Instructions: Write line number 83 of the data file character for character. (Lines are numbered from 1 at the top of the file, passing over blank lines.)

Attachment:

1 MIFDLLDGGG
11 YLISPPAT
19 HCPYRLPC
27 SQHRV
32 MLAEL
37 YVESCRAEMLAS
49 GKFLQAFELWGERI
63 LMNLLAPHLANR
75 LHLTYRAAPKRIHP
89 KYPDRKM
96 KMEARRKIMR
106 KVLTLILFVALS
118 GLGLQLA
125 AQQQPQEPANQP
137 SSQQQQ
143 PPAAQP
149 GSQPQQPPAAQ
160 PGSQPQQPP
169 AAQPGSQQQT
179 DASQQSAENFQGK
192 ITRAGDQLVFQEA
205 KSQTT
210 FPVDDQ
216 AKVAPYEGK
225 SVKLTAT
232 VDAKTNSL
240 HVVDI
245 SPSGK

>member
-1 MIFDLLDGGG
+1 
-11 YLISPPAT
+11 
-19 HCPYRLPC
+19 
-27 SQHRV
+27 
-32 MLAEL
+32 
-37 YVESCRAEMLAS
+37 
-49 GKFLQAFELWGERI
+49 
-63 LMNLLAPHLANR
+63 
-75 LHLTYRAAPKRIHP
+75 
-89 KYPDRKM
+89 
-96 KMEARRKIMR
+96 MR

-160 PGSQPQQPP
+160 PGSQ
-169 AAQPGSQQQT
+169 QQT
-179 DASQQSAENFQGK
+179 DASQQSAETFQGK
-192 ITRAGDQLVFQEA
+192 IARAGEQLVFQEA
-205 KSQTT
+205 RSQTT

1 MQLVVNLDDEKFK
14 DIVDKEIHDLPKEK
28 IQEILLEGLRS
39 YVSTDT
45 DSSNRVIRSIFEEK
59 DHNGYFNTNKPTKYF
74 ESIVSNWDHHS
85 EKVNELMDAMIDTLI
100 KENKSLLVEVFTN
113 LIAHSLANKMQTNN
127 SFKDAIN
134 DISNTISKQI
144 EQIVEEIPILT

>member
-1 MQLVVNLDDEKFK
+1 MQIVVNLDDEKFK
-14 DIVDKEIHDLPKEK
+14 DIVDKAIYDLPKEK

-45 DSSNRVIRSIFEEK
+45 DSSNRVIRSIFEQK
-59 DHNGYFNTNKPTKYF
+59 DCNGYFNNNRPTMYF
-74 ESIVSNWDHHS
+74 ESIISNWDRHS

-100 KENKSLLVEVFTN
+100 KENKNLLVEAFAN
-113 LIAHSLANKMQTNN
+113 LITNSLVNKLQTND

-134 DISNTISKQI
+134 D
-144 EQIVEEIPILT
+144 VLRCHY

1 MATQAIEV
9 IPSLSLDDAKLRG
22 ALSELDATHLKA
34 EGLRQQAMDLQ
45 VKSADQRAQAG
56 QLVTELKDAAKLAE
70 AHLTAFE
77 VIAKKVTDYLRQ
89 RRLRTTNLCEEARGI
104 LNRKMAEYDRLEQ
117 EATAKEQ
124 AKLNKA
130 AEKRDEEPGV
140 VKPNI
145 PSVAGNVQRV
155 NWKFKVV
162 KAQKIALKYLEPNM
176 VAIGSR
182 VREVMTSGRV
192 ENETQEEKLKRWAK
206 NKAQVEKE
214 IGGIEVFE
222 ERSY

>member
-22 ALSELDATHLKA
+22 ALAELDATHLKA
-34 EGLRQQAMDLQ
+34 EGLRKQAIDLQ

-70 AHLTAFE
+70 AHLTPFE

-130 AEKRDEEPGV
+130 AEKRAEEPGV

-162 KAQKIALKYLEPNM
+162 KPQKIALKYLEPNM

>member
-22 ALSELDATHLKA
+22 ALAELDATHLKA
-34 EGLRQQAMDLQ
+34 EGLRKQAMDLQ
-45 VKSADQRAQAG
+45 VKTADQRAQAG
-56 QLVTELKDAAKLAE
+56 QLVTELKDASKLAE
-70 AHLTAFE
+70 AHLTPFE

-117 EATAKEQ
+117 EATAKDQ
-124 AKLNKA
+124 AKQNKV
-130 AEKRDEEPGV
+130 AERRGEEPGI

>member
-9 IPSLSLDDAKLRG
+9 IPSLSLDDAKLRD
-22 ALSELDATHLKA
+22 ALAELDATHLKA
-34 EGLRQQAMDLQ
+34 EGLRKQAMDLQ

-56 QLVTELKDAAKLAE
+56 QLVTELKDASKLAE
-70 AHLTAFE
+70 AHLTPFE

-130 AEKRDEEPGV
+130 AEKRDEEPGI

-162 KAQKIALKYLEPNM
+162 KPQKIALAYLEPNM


+59 DCNGYFNNNRPTMYF